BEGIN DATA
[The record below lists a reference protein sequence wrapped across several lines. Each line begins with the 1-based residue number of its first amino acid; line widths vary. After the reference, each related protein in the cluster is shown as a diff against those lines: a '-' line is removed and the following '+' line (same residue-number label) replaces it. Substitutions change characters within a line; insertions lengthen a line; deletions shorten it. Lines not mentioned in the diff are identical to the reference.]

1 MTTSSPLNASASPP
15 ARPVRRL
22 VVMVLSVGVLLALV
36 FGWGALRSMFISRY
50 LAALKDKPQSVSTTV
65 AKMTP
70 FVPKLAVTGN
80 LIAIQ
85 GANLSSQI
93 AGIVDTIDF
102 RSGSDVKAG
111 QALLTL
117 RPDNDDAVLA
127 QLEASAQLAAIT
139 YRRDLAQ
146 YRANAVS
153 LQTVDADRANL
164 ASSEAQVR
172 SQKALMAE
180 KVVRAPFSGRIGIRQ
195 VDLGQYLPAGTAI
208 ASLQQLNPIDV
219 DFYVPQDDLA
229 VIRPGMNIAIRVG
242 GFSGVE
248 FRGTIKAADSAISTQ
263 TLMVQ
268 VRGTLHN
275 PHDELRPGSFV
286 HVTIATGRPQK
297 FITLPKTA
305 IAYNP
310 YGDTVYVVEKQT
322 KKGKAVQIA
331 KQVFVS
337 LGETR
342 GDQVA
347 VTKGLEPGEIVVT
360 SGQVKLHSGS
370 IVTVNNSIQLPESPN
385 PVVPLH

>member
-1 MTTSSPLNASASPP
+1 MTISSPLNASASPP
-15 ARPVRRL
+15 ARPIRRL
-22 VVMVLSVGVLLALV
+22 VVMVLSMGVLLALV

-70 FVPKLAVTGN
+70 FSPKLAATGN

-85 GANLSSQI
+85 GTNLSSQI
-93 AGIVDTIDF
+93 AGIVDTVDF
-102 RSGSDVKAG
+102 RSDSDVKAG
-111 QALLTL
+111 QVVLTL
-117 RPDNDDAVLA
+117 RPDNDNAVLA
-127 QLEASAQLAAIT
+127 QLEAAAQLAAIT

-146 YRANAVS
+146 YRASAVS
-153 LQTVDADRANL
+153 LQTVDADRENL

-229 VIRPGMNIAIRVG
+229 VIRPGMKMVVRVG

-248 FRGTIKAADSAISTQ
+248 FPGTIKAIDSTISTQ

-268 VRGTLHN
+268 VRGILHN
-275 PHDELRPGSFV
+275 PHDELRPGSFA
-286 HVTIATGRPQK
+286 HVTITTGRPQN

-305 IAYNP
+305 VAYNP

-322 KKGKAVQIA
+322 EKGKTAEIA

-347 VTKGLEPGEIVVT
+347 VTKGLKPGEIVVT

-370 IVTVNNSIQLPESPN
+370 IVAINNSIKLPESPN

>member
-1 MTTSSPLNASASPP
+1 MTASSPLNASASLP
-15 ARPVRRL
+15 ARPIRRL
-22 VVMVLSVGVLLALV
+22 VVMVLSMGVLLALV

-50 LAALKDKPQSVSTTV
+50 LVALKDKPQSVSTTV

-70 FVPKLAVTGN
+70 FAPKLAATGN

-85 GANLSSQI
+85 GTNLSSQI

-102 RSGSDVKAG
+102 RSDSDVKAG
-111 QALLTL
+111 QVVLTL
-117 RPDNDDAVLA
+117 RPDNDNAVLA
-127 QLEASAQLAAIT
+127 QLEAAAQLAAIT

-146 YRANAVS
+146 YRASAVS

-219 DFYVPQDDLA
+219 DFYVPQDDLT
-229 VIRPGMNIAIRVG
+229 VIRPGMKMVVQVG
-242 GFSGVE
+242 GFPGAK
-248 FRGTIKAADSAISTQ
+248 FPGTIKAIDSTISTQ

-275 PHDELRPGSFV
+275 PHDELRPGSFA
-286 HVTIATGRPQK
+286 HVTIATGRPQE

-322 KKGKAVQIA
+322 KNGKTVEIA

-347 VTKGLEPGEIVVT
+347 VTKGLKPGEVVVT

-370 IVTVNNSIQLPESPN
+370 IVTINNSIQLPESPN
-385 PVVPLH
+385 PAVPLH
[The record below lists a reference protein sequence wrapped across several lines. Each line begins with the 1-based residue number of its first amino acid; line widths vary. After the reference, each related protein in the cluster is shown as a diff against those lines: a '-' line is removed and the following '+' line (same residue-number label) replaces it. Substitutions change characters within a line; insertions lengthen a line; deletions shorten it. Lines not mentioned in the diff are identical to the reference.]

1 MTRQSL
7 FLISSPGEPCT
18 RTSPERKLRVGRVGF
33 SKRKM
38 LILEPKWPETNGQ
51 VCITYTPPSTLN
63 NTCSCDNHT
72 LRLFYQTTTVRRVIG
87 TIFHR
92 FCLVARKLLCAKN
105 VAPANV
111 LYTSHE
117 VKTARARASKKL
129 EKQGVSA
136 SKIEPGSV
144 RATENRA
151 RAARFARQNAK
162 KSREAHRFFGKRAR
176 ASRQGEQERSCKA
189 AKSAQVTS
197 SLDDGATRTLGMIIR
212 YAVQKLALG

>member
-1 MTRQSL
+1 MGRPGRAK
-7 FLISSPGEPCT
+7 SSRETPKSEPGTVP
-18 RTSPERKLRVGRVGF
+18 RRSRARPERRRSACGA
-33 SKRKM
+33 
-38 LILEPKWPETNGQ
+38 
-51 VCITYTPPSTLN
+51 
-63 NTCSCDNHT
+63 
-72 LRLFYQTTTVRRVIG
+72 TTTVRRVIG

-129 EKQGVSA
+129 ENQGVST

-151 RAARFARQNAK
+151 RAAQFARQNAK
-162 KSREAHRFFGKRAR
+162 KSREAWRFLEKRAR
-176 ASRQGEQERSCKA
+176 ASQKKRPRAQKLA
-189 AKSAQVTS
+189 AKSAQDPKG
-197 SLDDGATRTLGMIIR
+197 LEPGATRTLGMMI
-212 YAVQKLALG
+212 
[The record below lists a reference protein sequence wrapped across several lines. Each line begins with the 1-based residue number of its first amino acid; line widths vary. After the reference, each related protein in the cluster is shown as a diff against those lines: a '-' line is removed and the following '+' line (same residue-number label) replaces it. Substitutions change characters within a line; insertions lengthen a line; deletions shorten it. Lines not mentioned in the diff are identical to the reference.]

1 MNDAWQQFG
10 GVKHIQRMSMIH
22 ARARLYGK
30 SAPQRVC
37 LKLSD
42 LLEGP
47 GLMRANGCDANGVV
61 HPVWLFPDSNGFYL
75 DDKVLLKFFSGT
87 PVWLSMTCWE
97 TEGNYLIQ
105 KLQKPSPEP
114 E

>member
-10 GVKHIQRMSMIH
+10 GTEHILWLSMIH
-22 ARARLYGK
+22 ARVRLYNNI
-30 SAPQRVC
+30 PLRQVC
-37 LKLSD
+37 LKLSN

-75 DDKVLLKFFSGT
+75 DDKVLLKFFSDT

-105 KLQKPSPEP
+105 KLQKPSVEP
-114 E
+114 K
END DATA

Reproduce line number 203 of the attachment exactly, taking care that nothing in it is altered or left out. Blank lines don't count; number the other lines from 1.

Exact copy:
+30 PLRQVC